It would make more sense for her to weave (pun totally intended) posts about her book project, or her writing, or what she’s discovering on her creative journey in among her posts about mosaic shawl patterns or roosimine knitting. She could post about ways her two creative pursuits energize one another. She might even start connecting, online or in the world, with other writer+knitters and together they could launch a speculative fiction reading series, where every story has to touch on or mention the fiber arts in some way.

Is this all sounding a little silly to you? Good! I am a little silly, and Jennifer Chen Tran says above all, in this platform thing, “Just be yourself.” And also:

“I want you to know you’re doing awesome, and keep doing the good work and the hard work and if you need to step away for your mental health, it’s OK to take a break.”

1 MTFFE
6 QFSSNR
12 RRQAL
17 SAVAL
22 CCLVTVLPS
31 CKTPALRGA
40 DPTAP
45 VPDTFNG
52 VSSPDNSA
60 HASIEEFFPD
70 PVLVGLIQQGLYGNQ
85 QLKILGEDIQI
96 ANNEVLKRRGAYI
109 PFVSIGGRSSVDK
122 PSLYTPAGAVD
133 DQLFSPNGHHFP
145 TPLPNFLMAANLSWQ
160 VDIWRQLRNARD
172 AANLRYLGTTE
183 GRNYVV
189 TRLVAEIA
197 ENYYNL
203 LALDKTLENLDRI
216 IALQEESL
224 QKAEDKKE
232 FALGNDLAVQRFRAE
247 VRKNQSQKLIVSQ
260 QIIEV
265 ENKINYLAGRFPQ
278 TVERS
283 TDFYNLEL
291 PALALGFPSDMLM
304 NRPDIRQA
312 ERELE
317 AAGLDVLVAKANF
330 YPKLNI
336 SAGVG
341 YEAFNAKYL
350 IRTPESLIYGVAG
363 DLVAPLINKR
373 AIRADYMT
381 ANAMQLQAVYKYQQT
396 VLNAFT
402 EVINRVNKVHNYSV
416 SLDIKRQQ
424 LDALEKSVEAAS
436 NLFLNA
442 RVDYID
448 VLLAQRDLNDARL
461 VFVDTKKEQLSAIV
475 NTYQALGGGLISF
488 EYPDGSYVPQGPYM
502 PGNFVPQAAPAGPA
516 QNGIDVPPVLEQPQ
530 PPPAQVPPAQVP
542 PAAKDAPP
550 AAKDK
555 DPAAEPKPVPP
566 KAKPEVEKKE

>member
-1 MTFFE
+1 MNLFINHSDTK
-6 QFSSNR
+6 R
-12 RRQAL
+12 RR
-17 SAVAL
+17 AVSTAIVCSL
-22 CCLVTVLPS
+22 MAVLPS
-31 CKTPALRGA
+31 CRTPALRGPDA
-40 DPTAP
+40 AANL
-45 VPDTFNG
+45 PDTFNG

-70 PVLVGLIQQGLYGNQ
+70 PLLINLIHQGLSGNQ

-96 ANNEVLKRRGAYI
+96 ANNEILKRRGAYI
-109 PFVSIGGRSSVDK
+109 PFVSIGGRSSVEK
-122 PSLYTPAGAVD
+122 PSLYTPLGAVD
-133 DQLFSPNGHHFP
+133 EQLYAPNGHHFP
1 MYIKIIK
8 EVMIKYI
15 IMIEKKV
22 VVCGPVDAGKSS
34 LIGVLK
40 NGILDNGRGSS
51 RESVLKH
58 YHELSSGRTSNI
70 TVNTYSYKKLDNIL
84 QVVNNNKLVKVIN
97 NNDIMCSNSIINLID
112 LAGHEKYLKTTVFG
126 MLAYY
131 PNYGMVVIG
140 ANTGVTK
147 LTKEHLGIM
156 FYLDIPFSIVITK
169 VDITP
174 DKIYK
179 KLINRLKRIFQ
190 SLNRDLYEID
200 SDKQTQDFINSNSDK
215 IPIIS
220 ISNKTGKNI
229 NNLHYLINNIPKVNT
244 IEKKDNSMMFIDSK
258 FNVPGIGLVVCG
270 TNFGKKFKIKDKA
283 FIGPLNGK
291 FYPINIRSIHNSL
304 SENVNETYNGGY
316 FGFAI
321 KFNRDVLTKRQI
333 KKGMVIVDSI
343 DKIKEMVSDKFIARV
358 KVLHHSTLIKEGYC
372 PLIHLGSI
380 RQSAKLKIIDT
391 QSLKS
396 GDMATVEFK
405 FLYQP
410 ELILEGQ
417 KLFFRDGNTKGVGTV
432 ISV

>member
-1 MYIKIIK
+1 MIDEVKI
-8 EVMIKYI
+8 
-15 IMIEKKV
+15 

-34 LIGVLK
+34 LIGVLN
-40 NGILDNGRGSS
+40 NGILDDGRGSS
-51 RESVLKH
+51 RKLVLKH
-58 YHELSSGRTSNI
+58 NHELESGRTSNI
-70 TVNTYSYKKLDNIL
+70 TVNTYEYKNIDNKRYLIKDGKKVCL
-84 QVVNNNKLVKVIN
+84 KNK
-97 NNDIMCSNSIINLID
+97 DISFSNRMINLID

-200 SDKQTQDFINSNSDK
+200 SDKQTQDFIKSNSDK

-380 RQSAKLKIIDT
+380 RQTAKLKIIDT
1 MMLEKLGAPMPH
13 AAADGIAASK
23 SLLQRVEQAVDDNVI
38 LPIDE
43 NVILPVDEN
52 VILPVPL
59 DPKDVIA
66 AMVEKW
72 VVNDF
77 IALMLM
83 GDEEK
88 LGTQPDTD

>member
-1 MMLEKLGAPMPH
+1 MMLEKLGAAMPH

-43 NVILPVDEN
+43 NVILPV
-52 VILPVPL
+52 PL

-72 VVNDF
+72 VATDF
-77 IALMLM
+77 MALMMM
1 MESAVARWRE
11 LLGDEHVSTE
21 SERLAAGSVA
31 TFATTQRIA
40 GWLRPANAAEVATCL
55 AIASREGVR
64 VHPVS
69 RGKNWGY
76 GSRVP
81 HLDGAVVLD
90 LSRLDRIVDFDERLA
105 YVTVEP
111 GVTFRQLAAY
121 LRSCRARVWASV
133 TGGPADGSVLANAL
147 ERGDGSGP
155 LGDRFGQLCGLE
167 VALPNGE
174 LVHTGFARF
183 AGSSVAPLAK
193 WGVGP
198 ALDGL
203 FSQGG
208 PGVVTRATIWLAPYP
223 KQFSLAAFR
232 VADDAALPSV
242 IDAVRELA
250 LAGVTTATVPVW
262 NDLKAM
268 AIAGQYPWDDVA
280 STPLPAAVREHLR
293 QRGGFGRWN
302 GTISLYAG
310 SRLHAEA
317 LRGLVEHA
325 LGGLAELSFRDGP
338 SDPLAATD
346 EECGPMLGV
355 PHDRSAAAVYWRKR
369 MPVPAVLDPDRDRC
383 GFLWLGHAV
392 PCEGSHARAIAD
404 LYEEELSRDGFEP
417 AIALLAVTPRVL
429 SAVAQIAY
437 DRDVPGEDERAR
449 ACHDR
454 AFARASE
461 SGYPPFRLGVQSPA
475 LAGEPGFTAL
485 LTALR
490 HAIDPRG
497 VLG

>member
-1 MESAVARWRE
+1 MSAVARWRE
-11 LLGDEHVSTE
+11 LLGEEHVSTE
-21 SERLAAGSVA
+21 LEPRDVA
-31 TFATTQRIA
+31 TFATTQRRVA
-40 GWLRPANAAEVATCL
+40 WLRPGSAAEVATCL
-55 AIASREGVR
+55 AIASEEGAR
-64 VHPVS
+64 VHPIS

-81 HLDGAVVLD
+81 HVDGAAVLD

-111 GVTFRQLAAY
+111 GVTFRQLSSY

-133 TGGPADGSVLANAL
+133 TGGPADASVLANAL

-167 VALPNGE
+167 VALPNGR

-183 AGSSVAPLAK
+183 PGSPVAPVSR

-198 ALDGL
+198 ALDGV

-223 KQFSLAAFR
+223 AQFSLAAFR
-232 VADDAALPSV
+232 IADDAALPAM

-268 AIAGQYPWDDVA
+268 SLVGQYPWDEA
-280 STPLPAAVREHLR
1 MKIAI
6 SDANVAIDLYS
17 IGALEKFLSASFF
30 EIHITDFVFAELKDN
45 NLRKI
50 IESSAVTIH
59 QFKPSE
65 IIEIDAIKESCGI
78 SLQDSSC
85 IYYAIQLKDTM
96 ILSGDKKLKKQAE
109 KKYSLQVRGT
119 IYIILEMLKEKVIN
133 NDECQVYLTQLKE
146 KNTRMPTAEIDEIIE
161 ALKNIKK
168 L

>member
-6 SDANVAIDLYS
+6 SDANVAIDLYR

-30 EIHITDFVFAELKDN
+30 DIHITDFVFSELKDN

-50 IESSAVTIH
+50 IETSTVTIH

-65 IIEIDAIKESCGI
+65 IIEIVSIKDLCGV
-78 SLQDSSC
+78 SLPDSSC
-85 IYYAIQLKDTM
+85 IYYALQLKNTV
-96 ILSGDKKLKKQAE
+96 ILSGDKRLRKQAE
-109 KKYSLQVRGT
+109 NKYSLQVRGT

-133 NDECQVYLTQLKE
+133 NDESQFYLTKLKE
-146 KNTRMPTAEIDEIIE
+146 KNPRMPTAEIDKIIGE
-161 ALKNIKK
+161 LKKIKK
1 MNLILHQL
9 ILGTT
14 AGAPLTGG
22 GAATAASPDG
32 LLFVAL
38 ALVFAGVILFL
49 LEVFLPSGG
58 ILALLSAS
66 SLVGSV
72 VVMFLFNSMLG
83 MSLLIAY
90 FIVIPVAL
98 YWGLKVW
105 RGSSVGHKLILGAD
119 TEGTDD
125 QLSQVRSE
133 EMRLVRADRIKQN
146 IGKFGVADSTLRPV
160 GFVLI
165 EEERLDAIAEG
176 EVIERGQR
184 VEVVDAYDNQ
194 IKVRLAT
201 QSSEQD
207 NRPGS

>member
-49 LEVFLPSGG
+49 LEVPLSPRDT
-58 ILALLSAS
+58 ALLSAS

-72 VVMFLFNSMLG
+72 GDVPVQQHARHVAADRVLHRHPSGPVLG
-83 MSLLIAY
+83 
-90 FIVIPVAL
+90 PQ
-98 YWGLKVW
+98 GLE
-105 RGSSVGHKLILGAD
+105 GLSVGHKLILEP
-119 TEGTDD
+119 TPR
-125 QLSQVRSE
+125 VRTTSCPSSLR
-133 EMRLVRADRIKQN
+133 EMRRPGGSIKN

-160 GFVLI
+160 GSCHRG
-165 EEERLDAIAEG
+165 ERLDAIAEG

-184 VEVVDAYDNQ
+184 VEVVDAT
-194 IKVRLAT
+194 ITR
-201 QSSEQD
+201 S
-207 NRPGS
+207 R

Hear, hear.

Kelly Caldwell

Dean of Faculty

Writing is Rewriting

Sometimes at this time of year, I like to write to you all about love stories — how not to make them sappy and cringey. Or how to write a good love letter. Or writing a favorite setting that cracks your heart open and makes you feel like you can fly.

Why is love so challenging to write about? My crackpot hypothesis is because it’s so loaded and so fraught. Our desire for it to resonate with the reader, our need for their hearts to swell, or break, is so intense, it can get in the way of us writing these moments well.

Or I could be wrong. Once I asked the author Roger Rosenblatt why writing about love is hard, and he said, “It’s not.”

“There’s nothing special or different about writing about love,” Rosenblatt said. ““You just have to be a good writer—a good writer can write about anything.”